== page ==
John Guille Millais lived at Compton's Brow in Horsham, Sussex, where he assembled a museum of 3,000 stuffed birds as well as tending an extensive garden. One of his neighbors was Lord Edmund Loder of Leonardslee. John Guide Millais was an avid do-it-yourself gardener as he advocated in Chapter I, "Love of Gardening and Gardens"', of his first elephant sized folio, a 12-inch wide by 15-inch high by 2-inch thick volume: titled Rhododendrons, (3) in which he wrote:

In the formation of the garden and its surroundings…it is much better that he who will always live there should create his own even if he does make the most colossal errors. In time by the study of others gardens he can correct most of the mistakes, and will appreciate any success he may achieve in far greater proportion than if it had been created by others. The very essence of the enjoyment of gardens is to do things yourself…One point, too often missed, that is of importance is that the owner should introduce into his garden his own individuality…Gardens have always exercised great power in the civilizing of nations and the moral tone of the individual, for the natural beauty of flowers and trees is enobling in the same manner as "Art is the expression of the soul." (4)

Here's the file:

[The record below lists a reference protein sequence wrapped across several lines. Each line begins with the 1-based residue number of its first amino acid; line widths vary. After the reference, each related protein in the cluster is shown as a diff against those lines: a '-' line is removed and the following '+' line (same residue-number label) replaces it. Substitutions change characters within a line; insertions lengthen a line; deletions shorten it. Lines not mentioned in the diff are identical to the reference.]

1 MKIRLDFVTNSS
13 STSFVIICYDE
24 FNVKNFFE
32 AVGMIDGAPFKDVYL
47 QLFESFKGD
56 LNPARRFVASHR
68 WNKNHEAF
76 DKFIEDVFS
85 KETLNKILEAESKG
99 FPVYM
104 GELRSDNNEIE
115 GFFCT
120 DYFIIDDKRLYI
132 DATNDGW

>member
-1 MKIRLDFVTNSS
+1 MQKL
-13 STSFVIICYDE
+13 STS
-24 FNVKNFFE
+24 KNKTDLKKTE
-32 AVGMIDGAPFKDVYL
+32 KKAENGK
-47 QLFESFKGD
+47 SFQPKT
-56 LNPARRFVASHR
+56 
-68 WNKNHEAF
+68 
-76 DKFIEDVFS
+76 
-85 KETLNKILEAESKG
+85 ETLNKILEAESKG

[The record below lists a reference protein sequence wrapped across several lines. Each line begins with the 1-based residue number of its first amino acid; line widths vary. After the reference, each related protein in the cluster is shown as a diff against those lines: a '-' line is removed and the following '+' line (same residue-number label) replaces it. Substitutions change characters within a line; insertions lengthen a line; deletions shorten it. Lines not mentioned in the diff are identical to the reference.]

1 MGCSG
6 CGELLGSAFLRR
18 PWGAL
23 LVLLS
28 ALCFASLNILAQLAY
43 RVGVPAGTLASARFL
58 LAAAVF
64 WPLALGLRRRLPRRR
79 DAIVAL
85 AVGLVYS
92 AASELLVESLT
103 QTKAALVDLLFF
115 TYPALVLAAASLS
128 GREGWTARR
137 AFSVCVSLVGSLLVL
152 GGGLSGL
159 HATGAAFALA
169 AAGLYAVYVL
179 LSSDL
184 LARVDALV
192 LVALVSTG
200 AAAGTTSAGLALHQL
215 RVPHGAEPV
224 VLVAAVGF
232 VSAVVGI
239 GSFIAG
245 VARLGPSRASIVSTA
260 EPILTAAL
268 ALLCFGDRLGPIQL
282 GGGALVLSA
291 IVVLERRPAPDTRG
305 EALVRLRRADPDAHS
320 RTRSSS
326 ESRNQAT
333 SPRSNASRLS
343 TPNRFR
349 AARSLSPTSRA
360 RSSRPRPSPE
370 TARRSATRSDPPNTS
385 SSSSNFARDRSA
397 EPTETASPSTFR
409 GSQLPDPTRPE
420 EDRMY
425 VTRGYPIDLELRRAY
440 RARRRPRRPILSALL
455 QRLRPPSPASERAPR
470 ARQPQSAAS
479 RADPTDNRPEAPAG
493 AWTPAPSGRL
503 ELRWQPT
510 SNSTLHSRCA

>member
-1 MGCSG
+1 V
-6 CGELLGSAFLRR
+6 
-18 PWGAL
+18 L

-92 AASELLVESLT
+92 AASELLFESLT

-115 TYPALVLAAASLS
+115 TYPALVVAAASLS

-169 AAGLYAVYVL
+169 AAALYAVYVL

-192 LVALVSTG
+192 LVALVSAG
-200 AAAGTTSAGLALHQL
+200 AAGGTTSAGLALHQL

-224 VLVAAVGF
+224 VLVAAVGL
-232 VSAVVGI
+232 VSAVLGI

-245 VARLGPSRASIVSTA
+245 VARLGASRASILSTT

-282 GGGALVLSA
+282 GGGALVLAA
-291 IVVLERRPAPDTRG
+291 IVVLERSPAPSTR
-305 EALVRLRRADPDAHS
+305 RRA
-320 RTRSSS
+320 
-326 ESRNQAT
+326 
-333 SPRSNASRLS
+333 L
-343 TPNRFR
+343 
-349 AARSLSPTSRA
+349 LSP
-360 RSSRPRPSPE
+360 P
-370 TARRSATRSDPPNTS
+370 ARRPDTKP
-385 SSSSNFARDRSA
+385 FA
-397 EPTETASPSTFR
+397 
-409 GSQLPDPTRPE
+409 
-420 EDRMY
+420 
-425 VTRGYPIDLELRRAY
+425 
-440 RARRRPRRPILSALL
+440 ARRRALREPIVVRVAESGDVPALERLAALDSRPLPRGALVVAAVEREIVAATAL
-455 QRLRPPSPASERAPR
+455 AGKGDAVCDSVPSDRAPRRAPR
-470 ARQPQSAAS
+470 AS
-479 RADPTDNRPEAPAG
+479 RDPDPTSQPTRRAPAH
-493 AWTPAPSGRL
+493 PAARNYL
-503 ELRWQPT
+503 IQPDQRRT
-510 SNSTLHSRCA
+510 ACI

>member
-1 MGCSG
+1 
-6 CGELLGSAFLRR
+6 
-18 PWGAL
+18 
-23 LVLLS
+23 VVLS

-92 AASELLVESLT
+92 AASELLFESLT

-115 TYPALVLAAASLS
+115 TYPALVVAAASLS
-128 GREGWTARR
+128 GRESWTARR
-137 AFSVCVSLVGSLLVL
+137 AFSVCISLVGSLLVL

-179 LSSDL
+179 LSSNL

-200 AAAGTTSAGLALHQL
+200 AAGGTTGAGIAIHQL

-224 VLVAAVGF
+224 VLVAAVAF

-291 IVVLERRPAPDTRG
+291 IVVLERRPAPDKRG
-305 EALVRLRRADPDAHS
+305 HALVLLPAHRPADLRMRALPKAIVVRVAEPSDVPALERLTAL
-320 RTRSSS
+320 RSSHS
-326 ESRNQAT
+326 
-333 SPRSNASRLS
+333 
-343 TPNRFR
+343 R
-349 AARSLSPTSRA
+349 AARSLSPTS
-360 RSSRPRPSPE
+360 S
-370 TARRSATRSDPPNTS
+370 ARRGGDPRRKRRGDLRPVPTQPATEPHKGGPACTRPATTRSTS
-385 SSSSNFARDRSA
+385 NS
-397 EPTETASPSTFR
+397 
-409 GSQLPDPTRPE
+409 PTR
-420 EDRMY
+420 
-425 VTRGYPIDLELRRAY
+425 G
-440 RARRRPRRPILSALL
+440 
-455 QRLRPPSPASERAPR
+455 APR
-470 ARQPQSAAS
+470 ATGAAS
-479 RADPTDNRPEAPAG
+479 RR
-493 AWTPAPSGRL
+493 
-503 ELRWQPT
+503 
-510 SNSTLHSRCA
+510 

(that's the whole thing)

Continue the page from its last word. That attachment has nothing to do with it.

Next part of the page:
Millais concludes the chapter in the 1917 book that he had begun writing in 1914 at the start of WWI:

The genus Rhododendron (sic) has been sadly neglected by writers and there are only a very few books on the subject…There are Rhododendrons for all aspects as there are Rhododendrons for all seasons, and for their placing with other floral beauties is the object of this book to explain. (5)

John C. Millais' daughter,
Rosamond, standing beside R. 'Loderi'
John C. and Daphne (Fann) Millais' daughter Rosamond standing beside R. 'Loderi' in the
Millais garden, Compton Brow, Horsham, Sussex. (The spelling of "Rosamond" was
changed to "Rosamund" in the registration of the rhododendron 'Rosamund Millais'.) From a
8x6 inch black and white collotype (artotype). No photographer is credited so is probably
the author. Rosamond's dress may indicate a pre-1914 photograph.

 

R. 'Goldsworth Yellow'
top, R. 'Pamela Fielding' middle and R. 'Earle of Athlone' bottom
A plate from Millais (1924) painted by Winnifred Walker. Top truss